Along with over $ 300 million in loans maturing over the next four years and for which he is personally responsible, Trump may have to repay more than $ 100 million including interest and penalties to the federal government if the Internal Revenue Service determines it was wrongly received the $ 72.9 million tax refund. Trump has valuable assets that he may (but really doesn’t want to) sell – but he’s also currently the top executive of the same federal government that includes the IRS and American prosecutors.

If you think Trump wouldn’t rely heavily on Attorney General William Barr or Treasury Secretary Steven Mnuchin to protect his personal finances in a second term, or that Barr or Mnuchin are past the scales, Trump could be a bridge to sell do you have. Or a condominium. Mnuchin’s refusal to deliver Trump’s tax returns to Congressional investigators, and the Justice Department’s half-successful defense of that decision, is why we learn what is on Trump’s tax returns The New York Times.

Deutsche Bank, one of Trump’s largest lenders, would likely “make it easy” and extend a short-term loan extension to Trump until he is out of office, Mike Offit, one of Trump’s bankers in the 1990s, told Mother jones in August. “It’s even worse when you try to seal off the president. Good luck with that. That way you will get yourself back on the news every day.”

Any other bank would decide Trump is “toxic,” a professor of real estate finance at UC Berkeley Nancy Wallace related Mother jones. “Exposing yourself to this type of oversight under the current regulatory reality for lenders large enough to provide capital is just a non-starter.” That would leave Trump at the mercy of “opportunistic lenders” who are less reluctant to prosecute him for crime, even in the Oval Office, Offit said. Hedge funds would “borrow Ted Bundy. They don’t care.” Wallace agreed that some private equity funds “could be very tempted if he were willing to pay a very high coupon”.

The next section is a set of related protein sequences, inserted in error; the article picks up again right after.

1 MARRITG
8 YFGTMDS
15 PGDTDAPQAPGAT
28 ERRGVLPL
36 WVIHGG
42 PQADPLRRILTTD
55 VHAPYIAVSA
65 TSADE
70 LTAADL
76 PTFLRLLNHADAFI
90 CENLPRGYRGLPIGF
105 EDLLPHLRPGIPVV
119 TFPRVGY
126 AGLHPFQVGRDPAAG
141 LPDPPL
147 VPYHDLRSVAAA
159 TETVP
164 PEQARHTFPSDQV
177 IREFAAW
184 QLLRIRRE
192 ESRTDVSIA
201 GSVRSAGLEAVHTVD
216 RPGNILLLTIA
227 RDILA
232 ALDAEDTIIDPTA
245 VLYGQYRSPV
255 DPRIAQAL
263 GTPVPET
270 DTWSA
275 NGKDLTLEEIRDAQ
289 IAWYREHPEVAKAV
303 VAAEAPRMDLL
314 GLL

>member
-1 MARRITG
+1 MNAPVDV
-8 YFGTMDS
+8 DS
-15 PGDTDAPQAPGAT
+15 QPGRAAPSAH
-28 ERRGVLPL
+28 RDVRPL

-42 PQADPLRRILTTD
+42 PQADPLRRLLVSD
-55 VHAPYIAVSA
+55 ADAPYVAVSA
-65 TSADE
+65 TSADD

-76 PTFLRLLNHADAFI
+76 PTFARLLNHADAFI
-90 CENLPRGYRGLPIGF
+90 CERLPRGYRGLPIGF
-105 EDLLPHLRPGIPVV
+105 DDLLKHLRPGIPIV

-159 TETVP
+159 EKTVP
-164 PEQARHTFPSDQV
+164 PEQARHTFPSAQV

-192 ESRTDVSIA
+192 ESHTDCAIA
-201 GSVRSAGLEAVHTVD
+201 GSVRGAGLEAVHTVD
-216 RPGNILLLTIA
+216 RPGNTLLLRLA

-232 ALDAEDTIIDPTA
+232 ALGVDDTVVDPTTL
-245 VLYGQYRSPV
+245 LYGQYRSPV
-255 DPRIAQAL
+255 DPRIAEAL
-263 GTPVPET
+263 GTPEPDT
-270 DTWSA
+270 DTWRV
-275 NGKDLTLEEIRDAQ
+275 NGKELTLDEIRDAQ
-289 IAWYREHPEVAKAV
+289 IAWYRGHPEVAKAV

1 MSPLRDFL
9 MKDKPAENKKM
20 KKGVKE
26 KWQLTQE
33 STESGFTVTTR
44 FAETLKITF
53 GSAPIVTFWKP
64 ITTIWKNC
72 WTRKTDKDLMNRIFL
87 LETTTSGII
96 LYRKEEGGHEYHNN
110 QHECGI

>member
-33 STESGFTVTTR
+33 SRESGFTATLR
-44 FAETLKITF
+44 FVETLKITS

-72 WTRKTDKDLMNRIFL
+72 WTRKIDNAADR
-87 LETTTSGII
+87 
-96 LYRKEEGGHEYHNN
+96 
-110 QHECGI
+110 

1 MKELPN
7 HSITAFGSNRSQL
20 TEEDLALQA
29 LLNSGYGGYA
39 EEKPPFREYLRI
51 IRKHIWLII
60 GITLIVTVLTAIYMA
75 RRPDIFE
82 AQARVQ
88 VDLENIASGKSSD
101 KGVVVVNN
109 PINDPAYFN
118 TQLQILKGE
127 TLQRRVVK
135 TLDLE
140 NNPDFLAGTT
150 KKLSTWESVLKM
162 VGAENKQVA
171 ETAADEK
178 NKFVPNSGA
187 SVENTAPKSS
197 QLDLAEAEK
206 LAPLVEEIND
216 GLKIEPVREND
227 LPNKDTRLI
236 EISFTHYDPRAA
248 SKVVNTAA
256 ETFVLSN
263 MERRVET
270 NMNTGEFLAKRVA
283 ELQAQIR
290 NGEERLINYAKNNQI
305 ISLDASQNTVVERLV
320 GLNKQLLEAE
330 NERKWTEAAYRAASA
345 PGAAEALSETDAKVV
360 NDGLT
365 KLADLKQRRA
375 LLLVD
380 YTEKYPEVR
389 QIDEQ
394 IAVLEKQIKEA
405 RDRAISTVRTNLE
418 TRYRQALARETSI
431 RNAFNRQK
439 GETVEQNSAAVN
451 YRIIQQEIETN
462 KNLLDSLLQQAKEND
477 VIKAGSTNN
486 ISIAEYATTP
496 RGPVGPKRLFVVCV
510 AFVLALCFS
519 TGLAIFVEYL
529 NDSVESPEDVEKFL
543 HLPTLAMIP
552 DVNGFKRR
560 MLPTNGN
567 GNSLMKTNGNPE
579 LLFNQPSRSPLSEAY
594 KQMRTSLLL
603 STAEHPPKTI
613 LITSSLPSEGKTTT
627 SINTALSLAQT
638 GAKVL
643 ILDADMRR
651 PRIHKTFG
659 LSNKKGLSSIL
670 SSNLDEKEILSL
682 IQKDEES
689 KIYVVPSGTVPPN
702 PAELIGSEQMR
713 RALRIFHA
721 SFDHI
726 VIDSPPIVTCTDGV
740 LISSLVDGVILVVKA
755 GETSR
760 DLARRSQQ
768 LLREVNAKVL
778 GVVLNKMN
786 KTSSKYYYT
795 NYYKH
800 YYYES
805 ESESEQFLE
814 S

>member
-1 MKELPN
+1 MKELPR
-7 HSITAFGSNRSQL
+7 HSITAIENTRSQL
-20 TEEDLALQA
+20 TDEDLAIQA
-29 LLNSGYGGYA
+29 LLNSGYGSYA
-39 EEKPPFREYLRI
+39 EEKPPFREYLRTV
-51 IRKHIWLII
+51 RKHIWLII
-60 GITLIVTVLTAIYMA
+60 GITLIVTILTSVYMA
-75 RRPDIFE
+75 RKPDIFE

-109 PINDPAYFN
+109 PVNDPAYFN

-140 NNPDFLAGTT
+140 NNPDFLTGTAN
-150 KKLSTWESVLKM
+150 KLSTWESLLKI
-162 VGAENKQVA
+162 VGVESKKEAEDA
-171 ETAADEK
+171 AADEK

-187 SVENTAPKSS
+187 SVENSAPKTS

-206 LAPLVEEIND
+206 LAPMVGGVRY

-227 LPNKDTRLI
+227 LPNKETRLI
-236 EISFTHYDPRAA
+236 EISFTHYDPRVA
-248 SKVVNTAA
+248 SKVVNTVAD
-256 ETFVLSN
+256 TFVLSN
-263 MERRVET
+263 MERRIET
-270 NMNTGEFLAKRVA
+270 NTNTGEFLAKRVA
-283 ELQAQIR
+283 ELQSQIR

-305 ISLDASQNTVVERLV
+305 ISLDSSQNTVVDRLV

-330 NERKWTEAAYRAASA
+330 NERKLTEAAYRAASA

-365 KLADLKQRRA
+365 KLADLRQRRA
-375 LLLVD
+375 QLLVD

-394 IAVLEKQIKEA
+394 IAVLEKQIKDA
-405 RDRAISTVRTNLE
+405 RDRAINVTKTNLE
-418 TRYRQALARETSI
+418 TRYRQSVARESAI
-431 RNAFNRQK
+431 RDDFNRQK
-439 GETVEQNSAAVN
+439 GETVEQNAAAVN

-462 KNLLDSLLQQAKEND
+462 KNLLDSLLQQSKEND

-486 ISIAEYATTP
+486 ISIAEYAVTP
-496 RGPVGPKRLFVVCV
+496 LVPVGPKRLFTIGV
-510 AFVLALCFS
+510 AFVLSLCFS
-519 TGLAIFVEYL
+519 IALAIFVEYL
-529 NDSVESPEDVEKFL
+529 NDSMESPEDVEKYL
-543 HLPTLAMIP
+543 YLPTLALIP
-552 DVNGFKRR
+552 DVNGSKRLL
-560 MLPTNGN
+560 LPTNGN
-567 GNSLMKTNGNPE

the Times, who worked on Trump’s self-reported tax information, was unable to determine his assets or the identity of his lenders. A president deeply indebted to unknown lenders poses a clear threat to national security.

That brings us to our second question: if Trump can’t afford to lose power, can America afford to have him in power for four more years?

The data available only scratches the surface of the “actual and potential conflicts of interest created by Mr. Trump’s refusal to part ways with his business interests in the White House.” the Times Reports. “Its properties have become bazaars to raise money direct from lobbyists, foreign officials, and others seeking time, access, or favor.” The authoritarian government of Turkey led by President Recep Tayyip Erdogan has “not hesitated to use various Trump companies to their advantage”, Times says.

With question after question, how do we know whether Trump is acting in America’s best interest or in his own interest?

“It’s very worrying,” said Virginia Canter, chief ethics advisor for Citizens for Responsibility and Ethics in Washington (CREW), told Mother jones. “I’m sure that in some ways the best that can happen is that he doesn’t get re-elected.”